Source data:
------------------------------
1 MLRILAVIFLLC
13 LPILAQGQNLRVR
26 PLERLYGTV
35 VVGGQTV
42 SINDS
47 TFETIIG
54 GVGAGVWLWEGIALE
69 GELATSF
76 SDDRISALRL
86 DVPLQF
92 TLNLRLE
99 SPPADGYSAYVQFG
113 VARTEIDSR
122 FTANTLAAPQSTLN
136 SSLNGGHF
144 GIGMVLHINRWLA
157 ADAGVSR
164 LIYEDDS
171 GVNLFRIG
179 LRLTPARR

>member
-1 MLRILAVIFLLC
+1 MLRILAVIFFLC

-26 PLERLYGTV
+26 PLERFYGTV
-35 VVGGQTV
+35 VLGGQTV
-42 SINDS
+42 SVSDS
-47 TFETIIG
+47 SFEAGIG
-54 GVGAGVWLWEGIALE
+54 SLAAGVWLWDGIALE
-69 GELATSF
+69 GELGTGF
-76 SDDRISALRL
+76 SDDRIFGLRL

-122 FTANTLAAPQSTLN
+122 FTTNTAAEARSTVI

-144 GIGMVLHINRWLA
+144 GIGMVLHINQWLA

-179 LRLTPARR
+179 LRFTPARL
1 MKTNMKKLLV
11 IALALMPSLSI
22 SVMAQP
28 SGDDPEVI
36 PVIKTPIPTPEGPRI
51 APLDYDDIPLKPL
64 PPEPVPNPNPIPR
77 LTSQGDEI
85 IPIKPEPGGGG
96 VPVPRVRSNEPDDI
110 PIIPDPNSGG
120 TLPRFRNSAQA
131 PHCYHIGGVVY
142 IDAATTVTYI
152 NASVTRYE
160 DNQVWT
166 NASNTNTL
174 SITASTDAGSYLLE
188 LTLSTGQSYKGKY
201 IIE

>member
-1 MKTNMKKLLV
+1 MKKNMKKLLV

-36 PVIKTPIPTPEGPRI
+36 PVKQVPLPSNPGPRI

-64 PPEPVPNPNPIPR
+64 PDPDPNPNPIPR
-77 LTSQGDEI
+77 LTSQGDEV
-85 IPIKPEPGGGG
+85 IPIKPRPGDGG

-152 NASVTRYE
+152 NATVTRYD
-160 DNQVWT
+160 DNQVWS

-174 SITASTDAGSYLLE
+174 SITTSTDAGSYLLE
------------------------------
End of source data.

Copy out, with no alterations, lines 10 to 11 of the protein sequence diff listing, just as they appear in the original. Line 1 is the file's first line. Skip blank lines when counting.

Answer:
86 DVPLQF
92 TLNLRLE